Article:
U.S. Ambassador to Moscow Arthur Hartman appeared on nationwide Soviet television yesterday, speaking of hopes for a technological dialogue between the superpowers. Last year and in 1980, the American envoy was refused the opportunity of speaking on his national day because Moscow objected to parts of the speech.
The Communist Party newspaper Pravda and the government's Izvestia, meanwhile, carried on their front pages a telegram from the Presidium to President Reagan offering "congratulations and wishes of peace and prosperity for the American people."
On Hartman's speech, United Press International noted that the Soviet media often attacks U.S. technological advances in the development of space-based and other weapons. While Hartman made no direct reference to weapons or to the stalled Geneva arms talks, he said, "In opening our eyes to inventions previously unimagined, science has forced us to reexamine such basic questions as how we can best assure the security of a world which, unfortunately, remains divided."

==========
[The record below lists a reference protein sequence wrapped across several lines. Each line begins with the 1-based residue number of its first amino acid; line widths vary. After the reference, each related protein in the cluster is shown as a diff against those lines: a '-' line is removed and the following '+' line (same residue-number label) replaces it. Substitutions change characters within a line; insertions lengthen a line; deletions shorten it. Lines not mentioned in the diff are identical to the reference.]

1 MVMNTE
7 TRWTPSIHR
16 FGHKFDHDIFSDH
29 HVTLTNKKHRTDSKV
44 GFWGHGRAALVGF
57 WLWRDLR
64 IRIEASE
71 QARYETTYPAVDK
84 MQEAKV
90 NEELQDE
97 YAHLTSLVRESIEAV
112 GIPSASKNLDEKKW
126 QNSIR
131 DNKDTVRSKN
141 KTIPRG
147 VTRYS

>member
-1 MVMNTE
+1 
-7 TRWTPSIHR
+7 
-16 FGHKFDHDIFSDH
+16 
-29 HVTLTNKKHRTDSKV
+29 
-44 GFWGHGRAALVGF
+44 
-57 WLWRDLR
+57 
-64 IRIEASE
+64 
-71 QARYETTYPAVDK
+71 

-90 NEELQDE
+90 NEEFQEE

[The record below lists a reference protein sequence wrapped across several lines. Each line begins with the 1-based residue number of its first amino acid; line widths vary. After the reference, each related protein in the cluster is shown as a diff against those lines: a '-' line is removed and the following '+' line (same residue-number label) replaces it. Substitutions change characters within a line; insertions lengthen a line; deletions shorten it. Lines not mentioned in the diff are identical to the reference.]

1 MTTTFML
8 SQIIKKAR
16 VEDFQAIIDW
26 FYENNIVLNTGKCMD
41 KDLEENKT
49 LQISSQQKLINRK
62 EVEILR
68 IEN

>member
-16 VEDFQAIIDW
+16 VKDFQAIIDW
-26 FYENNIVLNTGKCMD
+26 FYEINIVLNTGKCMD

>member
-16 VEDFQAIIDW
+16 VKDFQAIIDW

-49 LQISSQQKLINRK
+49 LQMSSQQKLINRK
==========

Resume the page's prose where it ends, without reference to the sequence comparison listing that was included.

Nicaraguan President Daniel Ortega, in a letter to Reagan published on the holiday, called for resumption of talks intended to normalize relations. "Let this anniversary be a time of reflection for both of our governments," Reuter quoted him as saying. Washington suspended the talks in January.
In Manila, 6,000 demonstrators marched to the heavily guarded U.S. Embassy and thousands more protested in provincial cities, denouncing "U.S. imperialism" on Philippine-American Friendship Day.